Sunday, August 9, 2009

Week Five - Marie Dematatis

As the second to last week of our field school proceeded, we as students found ourselves gaining a bit more responsibility for the excavation process than when we first began digging west of the Valley Forge Memorial Chapel. We have acquired the skills necessary to independently perform tasks that we previously needed supervision for, such as screening and identifying artifacts, and laying in new units. The archaeological methods that we have applied in excavating the site could not have been learned without the unique hands on experience and instruction that field school has provided for us.

During this week we laid units and excavated in two areas that were new to us. Although there was still work to be done in the northern hut area that we began excavating last week, the water damage caused by the weekend’s intense thunderstorms prevented us from digging there on Monday. We did clean the area in the morning, but then proceeded to open new units that extended west of the camp kitchen area that was previously excavated by Carin and her field school last year. We continued to excavate this area throughout the week, and uncovered the suspected extension of a feature found last year. We uncovered a large, dark soil stain that curved around the base of a hill, which is characteristic of the trench of an encampment period kitchen. The mound that it surrounds was created because it naturally insulated the fireboxes that were dug into its sides. Within this area, we found evidence of food production with artifacts such as butchered cattle bone, charcoal, ceramic. On Friday, a 2nd Pennsylvania regiment button was found that resembles one found last year at the same site. This find is very interesting to us because the 2nd regiment was not stationed in this area, but was instead well to the south of our site.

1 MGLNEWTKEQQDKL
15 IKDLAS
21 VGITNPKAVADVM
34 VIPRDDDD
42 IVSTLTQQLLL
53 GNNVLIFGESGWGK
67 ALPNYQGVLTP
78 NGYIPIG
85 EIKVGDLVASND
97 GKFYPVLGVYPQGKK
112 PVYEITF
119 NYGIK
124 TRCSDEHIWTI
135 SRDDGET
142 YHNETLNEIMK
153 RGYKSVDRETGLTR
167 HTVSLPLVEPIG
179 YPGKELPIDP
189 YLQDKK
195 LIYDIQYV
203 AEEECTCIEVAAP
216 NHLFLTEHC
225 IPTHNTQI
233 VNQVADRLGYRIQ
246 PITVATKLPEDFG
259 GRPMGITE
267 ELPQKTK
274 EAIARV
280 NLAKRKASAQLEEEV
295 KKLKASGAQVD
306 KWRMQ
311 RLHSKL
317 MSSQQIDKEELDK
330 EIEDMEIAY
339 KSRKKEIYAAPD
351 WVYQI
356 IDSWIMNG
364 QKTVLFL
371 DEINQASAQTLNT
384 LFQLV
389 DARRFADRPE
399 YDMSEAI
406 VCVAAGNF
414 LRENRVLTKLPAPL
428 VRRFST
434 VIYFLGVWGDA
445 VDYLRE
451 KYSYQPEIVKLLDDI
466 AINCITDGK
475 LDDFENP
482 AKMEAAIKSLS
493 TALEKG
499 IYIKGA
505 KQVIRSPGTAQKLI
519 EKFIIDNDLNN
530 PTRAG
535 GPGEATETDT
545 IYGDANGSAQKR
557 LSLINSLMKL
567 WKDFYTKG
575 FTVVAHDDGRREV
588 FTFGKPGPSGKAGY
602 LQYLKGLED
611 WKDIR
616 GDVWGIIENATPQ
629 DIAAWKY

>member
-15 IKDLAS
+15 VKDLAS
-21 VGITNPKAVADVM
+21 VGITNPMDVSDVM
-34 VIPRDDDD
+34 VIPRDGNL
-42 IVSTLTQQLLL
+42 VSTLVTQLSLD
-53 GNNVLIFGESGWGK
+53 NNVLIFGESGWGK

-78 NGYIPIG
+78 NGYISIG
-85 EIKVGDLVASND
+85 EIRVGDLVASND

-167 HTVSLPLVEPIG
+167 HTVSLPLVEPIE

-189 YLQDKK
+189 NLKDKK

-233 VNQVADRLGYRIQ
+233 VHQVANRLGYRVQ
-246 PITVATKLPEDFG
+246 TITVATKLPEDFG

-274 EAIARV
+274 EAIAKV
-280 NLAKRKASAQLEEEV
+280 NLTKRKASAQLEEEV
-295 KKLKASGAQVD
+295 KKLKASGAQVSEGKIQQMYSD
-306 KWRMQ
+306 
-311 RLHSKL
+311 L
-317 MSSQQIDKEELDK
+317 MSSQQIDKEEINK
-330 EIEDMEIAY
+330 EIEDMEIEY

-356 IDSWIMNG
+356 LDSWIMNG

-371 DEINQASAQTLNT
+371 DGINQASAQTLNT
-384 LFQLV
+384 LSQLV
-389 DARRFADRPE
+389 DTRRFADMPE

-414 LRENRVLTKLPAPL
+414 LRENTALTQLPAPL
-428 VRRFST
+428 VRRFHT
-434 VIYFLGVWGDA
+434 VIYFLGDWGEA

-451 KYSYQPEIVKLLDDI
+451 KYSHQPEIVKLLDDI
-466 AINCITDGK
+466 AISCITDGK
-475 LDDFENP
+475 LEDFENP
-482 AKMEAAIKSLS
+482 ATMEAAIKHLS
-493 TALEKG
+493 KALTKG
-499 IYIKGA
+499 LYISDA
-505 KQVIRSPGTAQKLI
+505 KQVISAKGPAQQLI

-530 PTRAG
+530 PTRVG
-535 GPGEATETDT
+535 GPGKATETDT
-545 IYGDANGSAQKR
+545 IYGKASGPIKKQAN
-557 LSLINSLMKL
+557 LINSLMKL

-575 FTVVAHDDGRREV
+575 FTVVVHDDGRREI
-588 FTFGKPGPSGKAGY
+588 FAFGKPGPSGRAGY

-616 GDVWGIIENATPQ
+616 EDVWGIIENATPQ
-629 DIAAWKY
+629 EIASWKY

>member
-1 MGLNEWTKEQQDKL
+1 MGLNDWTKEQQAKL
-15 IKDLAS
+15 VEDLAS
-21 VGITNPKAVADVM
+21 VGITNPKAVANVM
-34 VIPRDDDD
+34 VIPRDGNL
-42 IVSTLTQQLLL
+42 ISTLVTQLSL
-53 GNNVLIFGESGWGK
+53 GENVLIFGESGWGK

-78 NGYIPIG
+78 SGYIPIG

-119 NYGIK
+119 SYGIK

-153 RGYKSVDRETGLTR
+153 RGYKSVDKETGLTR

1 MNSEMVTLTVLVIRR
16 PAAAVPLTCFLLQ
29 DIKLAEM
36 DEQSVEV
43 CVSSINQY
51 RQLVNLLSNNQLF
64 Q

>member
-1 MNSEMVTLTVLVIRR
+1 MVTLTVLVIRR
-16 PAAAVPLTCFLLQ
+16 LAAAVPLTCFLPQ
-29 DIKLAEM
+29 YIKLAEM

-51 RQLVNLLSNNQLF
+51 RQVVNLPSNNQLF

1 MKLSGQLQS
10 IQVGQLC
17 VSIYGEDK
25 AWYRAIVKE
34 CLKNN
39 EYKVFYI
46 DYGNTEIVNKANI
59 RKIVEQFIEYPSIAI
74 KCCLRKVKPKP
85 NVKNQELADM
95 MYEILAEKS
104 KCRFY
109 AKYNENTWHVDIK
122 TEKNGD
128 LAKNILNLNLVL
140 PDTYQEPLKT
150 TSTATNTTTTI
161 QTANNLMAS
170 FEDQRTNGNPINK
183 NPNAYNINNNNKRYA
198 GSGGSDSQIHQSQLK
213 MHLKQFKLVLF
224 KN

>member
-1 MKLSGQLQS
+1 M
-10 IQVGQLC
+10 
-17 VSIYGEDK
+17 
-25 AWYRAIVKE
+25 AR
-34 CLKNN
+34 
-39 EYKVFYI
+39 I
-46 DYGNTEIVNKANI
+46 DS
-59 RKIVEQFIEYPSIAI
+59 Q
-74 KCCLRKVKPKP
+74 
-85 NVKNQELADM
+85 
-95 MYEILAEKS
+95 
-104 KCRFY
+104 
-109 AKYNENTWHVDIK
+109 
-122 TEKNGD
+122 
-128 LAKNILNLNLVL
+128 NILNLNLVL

The other new area that we laid units in and began excavating this week was the area known as the “rock scatter”. This area of limestone cobbles was excavated in 2007, and was interpreted as a work area, similar to one found in Wayne’s Woods. Melted lead, deteriorated buttons, musket balls, the base sherd of a tankard and a tobacco pipe fragment were found here. While we were cleaning the area to prepare it for public archaeology day, several metal artifacts were found including nails and a cufflink. Hopefully we will find more artifacts that will help us better understand this area on public archaeology day.

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